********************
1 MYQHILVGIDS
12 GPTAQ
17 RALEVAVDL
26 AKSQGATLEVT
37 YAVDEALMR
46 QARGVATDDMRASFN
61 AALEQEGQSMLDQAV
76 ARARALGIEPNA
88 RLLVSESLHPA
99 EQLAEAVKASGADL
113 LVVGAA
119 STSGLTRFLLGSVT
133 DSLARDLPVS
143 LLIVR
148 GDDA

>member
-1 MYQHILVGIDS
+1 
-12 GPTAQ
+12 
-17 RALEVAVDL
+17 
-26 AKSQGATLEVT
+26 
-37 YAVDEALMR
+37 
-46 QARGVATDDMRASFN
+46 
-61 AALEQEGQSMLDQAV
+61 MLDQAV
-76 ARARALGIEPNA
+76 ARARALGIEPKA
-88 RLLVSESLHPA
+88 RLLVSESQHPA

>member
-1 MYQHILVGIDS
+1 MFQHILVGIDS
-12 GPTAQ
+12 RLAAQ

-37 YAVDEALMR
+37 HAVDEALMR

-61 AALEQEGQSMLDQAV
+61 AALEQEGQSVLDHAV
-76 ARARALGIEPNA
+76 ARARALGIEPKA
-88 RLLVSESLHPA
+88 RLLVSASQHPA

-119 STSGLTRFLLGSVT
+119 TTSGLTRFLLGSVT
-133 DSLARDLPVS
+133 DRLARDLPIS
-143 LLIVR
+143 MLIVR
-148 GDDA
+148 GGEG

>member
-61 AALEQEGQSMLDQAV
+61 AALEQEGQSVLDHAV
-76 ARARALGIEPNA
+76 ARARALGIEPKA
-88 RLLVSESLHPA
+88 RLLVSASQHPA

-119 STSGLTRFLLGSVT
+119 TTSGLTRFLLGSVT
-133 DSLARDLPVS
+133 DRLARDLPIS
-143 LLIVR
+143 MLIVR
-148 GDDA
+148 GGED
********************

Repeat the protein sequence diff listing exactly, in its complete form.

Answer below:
1 MYQHILVGIDS
12 GPTAQ
17 RALEVAVDL
26 AKSQGATLEVT
37 YAVDEALMR
46 QARGVATDDMRASFN
61 AALEQEGQSMLDQAV
76 ARARALGIEPNA
88 RLLVSESLHPA
99 EQLAEAVKASGADL
113 LVVGAA
119 STSGLTRFLLGSVT
133 DSLARDLPVS
143 LLIVR
148 GDDA

>member
-1 MYQHILVGIDS
+1 
-12 GPTAQ
+12 
-17 RALEVAVDL
+17 
-26 AKSQGATLEVT
+26 
-37 YAVDEALMR
+37 
-46 QARGVATDDMRASFN
+46 
-61 AALEQEGQSMLDQAV
+61 MLDQAV
-76 ARARALGIEPNA
+76 ARARALGIEPKA
-88 RLLVSESLHPA
+88 RLLVSESQHPA

>member
-1 MYQHILVGIDS
+1 MFQHILVGIDS
-12 GPTAQ
+12 RLAAQ

-37 YAVDEALMR
+37 HAVDEALMR

-61 AALEQEGQSMLDQAV
+61 AALEQEGQSVLDHAV
-76 ARARALGIEPNA
+76 ARARALGIEPKA
-88 RLLVSESLHPA
+88 RLLVSASQHPA

-119 STSGLTRFLLGSVT
+119 TTSGLTRFLLGSVT
-133 DSLARDLPVS
+133 DRLARDLPIS
-143 LLIVR
+143 MLIVR
-148 GDDA
+148 GGEG

>member
-61 AALEQEGQSMLDQAV
+61 AALEQEGQSVLDHAV
-76 ARARALGIEPNA
+76 ARARALGIEPKA
-88 RLLVSESLHPA
+88 RLLVSASQHPA

-119 STSGLTRFLLGSVT
+119 TTSGLTRFLLGSVT
-133 DSLARDLPVS
+133 DRLARDLPIS
-143 LLIVR
+143 MLIVR
-148 GDDA
+148 GGED